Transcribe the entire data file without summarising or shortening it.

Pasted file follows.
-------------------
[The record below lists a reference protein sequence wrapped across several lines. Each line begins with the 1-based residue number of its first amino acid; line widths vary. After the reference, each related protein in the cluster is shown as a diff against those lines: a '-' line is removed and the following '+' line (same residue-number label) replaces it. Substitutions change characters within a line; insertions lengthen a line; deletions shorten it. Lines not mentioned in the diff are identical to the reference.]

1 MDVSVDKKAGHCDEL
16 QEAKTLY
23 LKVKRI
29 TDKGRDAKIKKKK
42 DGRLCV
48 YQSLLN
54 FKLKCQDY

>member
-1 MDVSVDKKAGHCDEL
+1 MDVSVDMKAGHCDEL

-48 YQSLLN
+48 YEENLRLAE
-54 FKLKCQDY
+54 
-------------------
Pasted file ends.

[The record below lists a reference protein sequence wrapped across several lines. Each line begins with the 1-based residue number of its first amino acid; line widths vary. After the reference, each related protein in the cluster is shown as a diff against those lines: a '-' line is removed and the following '+' line (same residue-number label) replaces it. Substitutions change characters within a line; insertions lengthen a line; deletions shorten it. Lines not mentioned in the diff are identical to the reference.]

1 MDVSVDKKAGHCDEL
16 QEAKTLY
23 LKVKRI
29 TDKGRDAKIKKKK
42 DGRLCV
48 YQSLLN
54 FKLKCQDY

>member
-1 MDVSVDKKAGHCDEL
+1 MDVSVDMKAGHCDEL

-48 YQSLLN
+48 YEENLRLAE
-54 FKLKCQDY
+54 